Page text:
Tuesday 29 November 2016

i'm coming home: looking back at it with busted

(this post is sponsored by my disordered sleeping pattern, total lack of motivation, and excessive caffeine consumption, but all opinions are my own.)

the past two years have seen the 80s come back in a big way; from carly rae jepsen's 2015 album E•MO•TION to designer jeremy scott's spring 2017 offering, and of course who could forget my personal favourite release of 2016, the 1975's ambient electro-pop masterpiece, i like it when you sleep, for you are so beautiful yet so unaware of it. 

imagine then, my joy when busted made their long-awaited, synth-laden comeback, eleven years (!!) after lead singer charlie simpson left the band to focus on his heavy metal outfit, fightstar. needless to stay, the band wasn't hugely successful, and after a joint tour with mcfly, busted are finally striking out on their own once again. 

the first official single from night driver, on what you're on, could slot nicely into the back catalogue of daft punk, and quickly set the tone for the rest of the album. there's a touch of funk, disco, and of course electronica. as i said, the 80s seem to be having a resurgence of sorts in the music world of late, so i was instantly hooked on this track, with an equally aesthetically pleasing video set in a neon-lit dive bar (and bearing striking similarities to this, aka my favourite song/video of the year by far). 

as these things so often do, the release date of night driver completely passed me by, and it was only a few weeks after said date that i had my first listen. (side note: as a birthday present to myself, i finally gave in and got spotify premium and it has been life changing; it's safe to say i haven't missed the constant adverts every five minutes.) 

i wanted my first listen to remain untainted by the various album reviews, always preferring to make up my own mind and not be influenced by the opinions of others, and this time was no different. it was only when i came to write this post that i looked at the existing reviews, and they were admittedly pretty harsh. it seems fans and critics (all of whom happen to be straight, white men; can we please start a petition to ban them from reviewing pop music?) are divided by the trio's new sound, but come on. it's been thirteen years since their second album, a present for everyone, with its pop-punk stylings, provided us with nostalgia-laden hits including air hostess and crashed the weddingadmittedly still bangers, but the sort of thing generally reserved for cheesy pop nights at your nearest student nightclub. 

night driver still deals in nostalgia, but in a much more refined, and dare i say it, mature way. quite the departure from the boys who brought us what i go to school for. the kids in the classroom, along with the band themselves, might have grown up, but so has their sound, and is that really such a bad thing? comparing this album to their previous work is somewhat futile as they're trying out a completely new sound, and for me, an avid pop music lover, it was a refreshing departure from their early sound, and actually made me sit up and take note of a band i've never really taken seriously before. being an ardent lover of all things pop, especially anything with an 80s touch, means i may be a tad biased, but this, like most pop albums, is fun. and after the hellscape that was 2016, i feel like it's just what we all need.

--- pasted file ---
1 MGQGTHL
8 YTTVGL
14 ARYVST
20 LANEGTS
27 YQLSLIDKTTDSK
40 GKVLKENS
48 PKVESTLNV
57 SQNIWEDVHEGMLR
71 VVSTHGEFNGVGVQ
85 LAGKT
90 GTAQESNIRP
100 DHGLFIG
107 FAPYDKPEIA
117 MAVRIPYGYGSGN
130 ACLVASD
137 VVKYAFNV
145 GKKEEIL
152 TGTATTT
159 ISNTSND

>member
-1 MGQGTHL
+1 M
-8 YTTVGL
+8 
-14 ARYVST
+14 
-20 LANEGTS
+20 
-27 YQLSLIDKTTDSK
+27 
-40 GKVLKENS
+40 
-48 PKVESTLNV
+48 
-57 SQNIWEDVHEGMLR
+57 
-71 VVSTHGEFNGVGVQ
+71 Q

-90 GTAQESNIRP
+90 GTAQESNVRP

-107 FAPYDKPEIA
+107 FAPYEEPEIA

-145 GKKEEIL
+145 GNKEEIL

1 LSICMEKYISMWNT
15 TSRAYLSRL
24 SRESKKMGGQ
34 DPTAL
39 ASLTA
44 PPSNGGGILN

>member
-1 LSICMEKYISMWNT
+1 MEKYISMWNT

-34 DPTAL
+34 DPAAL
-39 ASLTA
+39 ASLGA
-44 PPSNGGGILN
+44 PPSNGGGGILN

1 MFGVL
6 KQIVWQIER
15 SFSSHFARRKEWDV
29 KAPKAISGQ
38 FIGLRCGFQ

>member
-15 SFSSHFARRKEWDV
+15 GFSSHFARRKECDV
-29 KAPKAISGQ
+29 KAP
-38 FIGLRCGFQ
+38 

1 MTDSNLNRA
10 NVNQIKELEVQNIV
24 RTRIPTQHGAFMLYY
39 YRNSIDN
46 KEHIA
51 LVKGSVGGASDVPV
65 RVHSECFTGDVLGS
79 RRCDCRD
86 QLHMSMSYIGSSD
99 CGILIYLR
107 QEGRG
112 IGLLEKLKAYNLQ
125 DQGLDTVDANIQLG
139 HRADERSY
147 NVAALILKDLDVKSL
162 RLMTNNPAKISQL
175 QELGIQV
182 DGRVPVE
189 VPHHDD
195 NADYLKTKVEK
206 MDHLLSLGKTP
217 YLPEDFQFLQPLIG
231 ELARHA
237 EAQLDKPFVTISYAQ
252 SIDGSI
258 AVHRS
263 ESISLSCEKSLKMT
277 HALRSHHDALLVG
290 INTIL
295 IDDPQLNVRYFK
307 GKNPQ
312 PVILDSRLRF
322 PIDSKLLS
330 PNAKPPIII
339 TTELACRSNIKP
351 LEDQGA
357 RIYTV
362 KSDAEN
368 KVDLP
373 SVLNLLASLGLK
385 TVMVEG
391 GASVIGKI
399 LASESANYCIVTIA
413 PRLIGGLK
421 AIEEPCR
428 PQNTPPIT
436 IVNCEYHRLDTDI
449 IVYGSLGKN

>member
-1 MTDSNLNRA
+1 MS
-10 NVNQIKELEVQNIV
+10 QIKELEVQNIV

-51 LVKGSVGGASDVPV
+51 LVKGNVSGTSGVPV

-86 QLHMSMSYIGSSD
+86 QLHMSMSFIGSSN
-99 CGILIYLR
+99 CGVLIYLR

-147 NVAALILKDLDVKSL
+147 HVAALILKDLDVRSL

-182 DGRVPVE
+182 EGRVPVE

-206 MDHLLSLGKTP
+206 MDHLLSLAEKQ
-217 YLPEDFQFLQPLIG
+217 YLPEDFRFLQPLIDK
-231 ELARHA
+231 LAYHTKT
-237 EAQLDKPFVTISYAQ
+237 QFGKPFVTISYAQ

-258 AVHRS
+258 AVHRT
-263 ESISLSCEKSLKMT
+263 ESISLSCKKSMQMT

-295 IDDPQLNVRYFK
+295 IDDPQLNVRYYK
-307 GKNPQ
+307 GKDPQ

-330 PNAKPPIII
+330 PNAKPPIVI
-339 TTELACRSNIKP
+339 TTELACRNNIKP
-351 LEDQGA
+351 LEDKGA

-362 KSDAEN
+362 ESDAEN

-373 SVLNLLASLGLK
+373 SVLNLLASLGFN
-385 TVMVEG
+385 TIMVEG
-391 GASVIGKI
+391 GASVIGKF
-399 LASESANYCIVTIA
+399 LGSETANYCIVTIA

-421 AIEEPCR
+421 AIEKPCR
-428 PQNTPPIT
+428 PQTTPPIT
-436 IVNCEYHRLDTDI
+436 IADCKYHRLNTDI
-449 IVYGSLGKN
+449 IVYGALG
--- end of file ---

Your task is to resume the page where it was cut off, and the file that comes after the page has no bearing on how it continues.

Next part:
the album opens with the slick, synth-driven coming home, and right away the lyrics hit me where it hurts, with lyrics like i miss my family / there's nothing here for me feeling just that bit too real, especially as i'm going home tomorrow until friday; a short trip, yes, but literally the only chance i'll get since starting a christmas temp job at the start of the month. i have a feeling this song will be on repeat for the entirety of the two hour journey from london (ugh) to manchester. 

other standouts include the sax-heavy i will break your heart, title track night driver and the toe-tappingly catchy one of a kind, but my favourite track by far is without it. annoyingly, there don't seem to be any lyrics online, so i've had it on repeat the last few days in an attempt to learn the words without any help, and i think i'm finally getting there. charlie's gritty vocals may sound a tad out of place on the more upbeat tracks, but they work perfectly on this track, which contains an angsty guitar riff nestled amongst the synthesizers we've come to expect from the band's new sound; a homage to their pop-punk roots.

there's a sense of uncertainty throughout the song - maybe we'll both be better off without it, goes the chorus - and perhaps the album as a whole. one reviewer accused the album of sounding "produced", and describing it as "all surface". granted, the sound does borrow heavily from the past, but as i said, it's their first album in thirteen years. they were never going to get it perfect on the first try, but hopefully their sound will evolve should they decide to make another album in years to come. to quote that same review, "there’s a story to tell here, one of how and why these three friends are making a go of things again", and hopefully they'll be willing to share it.

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